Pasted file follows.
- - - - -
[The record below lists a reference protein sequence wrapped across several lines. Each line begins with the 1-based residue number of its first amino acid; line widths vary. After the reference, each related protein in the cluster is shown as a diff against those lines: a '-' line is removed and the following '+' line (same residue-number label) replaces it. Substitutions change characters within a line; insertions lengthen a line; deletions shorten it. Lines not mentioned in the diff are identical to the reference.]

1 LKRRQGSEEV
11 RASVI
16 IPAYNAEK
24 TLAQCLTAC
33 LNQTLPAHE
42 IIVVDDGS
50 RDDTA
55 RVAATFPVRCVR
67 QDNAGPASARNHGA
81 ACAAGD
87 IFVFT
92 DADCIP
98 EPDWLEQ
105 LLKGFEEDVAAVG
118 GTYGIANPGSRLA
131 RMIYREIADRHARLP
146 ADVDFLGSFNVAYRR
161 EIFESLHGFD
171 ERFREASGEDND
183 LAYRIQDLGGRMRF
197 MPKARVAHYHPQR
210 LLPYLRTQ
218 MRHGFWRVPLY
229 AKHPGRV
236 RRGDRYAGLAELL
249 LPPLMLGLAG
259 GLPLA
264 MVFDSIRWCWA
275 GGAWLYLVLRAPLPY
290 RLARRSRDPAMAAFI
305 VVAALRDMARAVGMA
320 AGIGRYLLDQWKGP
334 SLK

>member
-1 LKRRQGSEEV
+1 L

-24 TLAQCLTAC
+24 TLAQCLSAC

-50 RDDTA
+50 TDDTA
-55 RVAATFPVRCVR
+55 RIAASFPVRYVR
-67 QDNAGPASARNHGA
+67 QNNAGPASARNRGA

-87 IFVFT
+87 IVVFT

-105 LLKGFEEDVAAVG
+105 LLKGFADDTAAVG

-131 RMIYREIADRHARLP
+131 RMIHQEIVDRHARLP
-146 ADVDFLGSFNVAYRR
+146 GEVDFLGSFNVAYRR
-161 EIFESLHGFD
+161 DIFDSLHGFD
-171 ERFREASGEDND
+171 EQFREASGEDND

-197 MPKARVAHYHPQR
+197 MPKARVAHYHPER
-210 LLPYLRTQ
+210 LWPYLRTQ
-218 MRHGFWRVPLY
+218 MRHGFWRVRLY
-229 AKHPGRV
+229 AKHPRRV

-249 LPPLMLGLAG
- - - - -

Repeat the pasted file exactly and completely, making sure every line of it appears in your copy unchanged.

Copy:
[The record below lists a reference protein sequence wrapped across several lines. Each line begins with the 1-based residue number of its first amino acid; line widths vary. After the reference, each related protein in the cluster is shown as a diff against those lines: a '-' line is removed and the following '+' line (same residue-number label) replaces it. Substitutions change characters within a line; insertions lengthen a line; deletions shorten it. Lines not mentioned in the diff are identical to the reference.]

1 LKRRQGSEEV
11 RASVI
16 IPAYNAEK
24 TLAQCLTAC
33 LNQTLPAHE
42 IIVVDDGS
50 RDDTA
55 RVAATFPVRCVR
67 QDNAGPASARNHGA
81 ACAAGD
87 IFVFT
92 DADCIP
98 EPDWLEQ
105 LLKGFEEDVAAVG
118 GTYGIANPGSRLA
131 RMIYREIADRHARLP
146 ADVDFLGSFNVAYRR
161 EIFESLHGFD
171 ERFREASGEDND
183 LAYRIQDLGGRMRF
197 MPKARVAHYHPQR
210 LLPYLRTQ
218 MRHGFWRVPLY
229 AKHPGRV
236 RRGDRYAGLAELL
249 LPPLMLGLAG
259 GLPLA
264 MVFDSIRWCWA
275 GGAWLYLVLRAPLPY
290 RLARRSRDPAMAAFI
305 VVAALRDMARAVGMA
320 AGIGRYLLDQWKGP
334 SLK

>member
-1 LKRRQGSEEV
+1 L

-24 TLAQCLTAC
+24 TLAQCLSAC

-50 RDDTA
+50 TDDTA
-55 RVAATFPVRCVR
+55 RIAASFPVRYVR
-67 QDNAGPASARNHGA
+67 QNNAGPASARNRGA

-87 IFVFT
+87 IVVFT

-105 LLKGFEEDVAAVG
+105 LLKGFADDTAAVG

-131 RMIYREIADRHARLP
+131 RMIHQEIVDRHARLP
-146 ADVDFLGSFNVAYRR
+146 GEVDFLGSFNVAYRR
-161 EIFESLHGFD
+161 DIFDSLHGFD
-171 ERFREASGEDND
+171 EQFREASGEDND

-197 MPKARVAHYHPQR
+197 MPKARVAHYHPER
-210 LLPYLRTQ
+210 LWPYLRTQ
-218 MRHGFWRVPLY
+218 MRHGFWRVRLY
-229 AKHPGRV
+229 AKHPRRV

-249 LPPLMLGLAG